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In an email obtained by WAAY 31, Eddie Cook, the executive director of the state pardon and parole board, encourages employees who agree with him to voice their opinions against two bills that could impact the parole board.
He says the bills “are not in the best interest of the agency and State.”
House Bill 380 and Senate Bill 42 both give the governor more power over the parole board, put a stop to early paroles and strengthen victim notification.
The legislation was introduced at the behest of Alabama Attorney General Steve Marshall. Marshall and other state officials have cited numerous problems at the parole board, largely because of a WAAY 31 I-Team investigation.
Marshall and Gov. Kay Ivey both agree that Jimmy Spencer, who was paroled and now stands accused of murdering three people in Guntersville, was 'recklessly and wrongfully paroled.'
The parole board was also bringing up many inmates for early parole, until the governor put a stop to that in October.
In the email sent by Cook to all employees of the pardon and parole board, he says, "I do not believe for a millisecond the Board of Pardons and Paroles is Broken."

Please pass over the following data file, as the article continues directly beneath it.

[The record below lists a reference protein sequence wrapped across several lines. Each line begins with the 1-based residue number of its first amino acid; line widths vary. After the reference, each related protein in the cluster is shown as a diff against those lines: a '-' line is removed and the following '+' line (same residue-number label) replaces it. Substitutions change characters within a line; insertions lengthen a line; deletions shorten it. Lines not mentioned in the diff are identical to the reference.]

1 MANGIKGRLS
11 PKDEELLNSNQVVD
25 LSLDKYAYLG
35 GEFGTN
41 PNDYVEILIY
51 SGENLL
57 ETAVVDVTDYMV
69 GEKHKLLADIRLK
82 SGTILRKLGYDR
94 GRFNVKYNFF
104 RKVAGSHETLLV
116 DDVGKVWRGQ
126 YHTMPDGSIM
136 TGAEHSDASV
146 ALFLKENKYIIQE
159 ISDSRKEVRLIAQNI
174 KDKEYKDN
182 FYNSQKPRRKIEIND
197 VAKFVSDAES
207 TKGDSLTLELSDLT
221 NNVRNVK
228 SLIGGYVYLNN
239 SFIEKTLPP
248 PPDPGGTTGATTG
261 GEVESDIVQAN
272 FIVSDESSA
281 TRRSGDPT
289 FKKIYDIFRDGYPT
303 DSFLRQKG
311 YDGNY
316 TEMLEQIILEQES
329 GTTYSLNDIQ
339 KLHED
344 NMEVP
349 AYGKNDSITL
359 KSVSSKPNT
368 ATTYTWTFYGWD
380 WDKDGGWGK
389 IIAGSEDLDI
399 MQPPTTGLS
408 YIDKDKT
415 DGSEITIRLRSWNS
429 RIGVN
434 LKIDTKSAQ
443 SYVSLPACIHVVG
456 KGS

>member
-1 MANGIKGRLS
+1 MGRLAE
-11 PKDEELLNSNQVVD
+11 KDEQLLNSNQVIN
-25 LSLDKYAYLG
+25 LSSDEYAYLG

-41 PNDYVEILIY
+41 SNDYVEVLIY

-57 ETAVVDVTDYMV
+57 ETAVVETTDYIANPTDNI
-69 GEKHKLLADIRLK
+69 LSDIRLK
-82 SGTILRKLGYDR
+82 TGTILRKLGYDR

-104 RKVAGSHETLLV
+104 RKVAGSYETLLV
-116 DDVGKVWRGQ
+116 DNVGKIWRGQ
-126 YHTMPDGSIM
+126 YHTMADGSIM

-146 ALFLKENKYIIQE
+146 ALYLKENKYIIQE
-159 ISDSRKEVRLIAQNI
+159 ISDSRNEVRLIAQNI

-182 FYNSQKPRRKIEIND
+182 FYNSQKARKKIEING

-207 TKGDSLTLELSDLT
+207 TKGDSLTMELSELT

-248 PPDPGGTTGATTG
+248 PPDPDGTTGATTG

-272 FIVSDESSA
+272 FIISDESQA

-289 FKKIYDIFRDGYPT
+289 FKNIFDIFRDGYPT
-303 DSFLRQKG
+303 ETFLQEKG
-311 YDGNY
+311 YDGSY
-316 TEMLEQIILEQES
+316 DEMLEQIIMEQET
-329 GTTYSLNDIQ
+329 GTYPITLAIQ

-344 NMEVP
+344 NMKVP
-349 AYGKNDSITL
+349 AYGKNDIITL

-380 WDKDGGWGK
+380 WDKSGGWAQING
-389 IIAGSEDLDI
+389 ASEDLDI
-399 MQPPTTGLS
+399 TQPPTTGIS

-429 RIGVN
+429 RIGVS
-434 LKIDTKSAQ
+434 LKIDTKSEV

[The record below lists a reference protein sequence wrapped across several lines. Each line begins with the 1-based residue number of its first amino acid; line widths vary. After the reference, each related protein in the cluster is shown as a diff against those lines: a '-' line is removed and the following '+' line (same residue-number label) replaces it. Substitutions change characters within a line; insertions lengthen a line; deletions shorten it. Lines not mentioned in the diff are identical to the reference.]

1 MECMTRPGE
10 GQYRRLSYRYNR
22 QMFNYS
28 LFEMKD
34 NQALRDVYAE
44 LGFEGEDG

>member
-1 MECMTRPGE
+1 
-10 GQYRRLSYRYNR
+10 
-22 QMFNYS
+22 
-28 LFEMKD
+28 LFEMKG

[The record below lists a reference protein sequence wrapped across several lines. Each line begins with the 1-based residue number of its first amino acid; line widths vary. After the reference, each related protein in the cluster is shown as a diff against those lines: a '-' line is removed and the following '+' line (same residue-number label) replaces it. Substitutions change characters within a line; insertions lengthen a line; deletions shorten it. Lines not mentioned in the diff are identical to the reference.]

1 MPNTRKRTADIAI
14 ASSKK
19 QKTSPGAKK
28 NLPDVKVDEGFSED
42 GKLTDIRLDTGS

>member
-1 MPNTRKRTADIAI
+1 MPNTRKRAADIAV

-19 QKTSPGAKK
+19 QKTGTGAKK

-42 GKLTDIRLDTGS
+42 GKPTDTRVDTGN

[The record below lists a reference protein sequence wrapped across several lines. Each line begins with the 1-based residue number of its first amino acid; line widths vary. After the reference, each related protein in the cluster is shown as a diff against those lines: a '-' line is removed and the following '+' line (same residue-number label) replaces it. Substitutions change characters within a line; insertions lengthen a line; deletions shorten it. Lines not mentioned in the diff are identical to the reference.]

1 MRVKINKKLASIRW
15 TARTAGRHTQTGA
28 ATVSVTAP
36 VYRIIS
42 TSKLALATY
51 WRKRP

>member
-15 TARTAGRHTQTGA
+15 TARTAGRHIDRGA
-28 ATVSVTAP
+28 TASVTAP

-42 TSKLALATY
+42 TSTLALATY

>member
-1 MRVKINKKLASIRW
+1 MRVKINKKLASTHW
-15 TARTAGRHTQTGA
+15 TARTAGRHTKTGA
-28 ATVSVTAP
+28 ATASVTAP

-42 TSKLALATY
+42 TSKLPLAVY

Cook went on to say in the email that any employee is allowed to drive their state-issued vehicles to Montgomery to contest the bills.
WAAY 31 has reached out to the Attorney General's Office concerning the email Cook sent. They said they are looking into the matter. WAAY 31 has also reached out to the State Ethics Commission for clarification on Alabama's Ethics Laws.
Alabama state law says the following: "Ala Code 17-17-5(c) states (in part) that "It shall be unlawful for any officer or employee to coerce or attempt to coerce any subordinate to work in any capacity in any political campaign or cause."